Yet top Canadian librarians do not see the Toronto scrap as a sign that the international malaise has arrived here. They point to upbeat developments in other Canadian cities. Just when Atwood was launching her Twitter war with Ford in late July, Calgary’s city council voted to earmark $135 million for a new central library, along with $40 million it had already set aside for the ambitious project. The oil field capital will have to build a spectacular temple to books to outshine Surrey, B.C., which is slated to open its curvaceous, Bing Thom-designed, $36-million City Centre Library later this month, or Halifax, which is spending $55 million on a European-inspired, architecturally adventurous downtown library, slated to open in early 2014.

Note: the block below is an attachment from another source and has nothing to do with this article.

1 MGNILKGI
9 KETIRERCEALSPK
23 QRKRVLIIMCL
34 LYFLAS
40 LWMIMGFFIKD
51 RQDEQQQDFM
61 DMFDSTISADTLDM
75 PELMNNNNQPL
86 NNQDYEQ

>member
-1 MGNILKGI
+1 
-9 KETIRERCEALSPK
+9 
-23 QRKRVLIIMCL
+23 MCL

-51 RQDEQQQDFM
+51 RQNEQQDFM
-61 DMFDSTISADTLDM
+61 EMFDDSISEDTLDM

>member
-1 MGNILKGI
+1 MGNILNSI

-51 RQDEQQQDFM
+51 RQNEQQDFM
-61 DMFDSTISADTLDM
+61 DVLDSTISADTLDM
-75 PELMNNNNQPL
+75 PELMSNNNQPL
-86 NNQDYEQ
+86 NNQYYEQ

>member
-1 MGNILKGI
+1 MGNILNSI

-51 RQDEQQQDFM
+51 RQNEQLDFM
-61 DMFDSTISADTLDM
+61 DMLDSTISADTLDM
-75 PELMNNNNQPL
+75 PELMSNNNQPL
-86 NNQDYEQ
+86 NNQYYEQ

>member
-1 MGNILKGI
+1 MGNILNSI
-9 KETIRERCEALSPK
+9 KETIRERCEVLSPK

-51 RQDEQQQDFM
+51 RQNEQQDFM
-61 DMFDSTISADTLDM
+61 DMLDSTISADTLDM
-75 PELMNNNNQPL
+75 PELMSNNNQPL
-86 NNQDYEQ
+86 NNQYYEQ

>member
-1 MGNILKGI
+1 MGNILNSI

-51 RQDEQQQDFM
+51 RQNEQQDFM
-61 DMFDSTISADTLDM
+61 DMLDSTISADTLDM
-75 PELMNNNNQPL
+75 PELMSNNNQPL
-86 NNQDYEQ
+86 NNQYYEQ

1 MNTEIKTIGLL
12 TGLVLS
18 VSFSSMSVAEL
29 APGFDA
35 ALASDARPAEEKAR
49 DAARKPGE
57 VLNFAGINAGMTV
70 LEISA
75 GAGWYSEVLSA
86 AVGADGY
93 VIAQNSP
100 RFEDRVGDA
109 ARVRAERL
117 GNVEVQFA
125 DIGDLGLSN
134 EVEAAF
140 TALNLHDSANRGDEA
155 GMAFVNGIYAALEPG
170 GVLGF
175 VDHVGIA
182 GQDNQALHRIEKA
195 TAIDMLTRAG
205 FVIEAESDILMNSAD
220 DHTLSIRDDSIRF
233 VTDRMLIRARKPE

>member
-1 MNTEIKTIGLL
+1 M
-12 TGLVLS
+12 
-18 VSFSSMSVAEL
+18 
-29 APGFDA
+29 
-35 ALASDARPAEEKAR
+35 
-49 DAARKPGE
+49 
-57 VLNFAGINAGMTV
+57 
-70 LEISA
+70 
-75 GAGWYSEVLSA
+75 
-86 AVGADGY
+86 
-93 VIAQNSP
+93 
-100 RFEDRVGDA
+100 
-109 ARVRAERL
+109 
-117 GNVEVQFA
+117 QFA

More loans and Web hits refute the easy assumption that Google searches and cheap online book-selling must be rendering libraries obsolete. “People have preconceptions about libraries, and many of them are just inaccurate,” says Ken Haycock, emeritus professor of the University of British Columbia’s library science school. “The reality is that use is increasing, in foot traffic and in circulation.”
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About the New City Centre Library in Surrey, BC Public Library.
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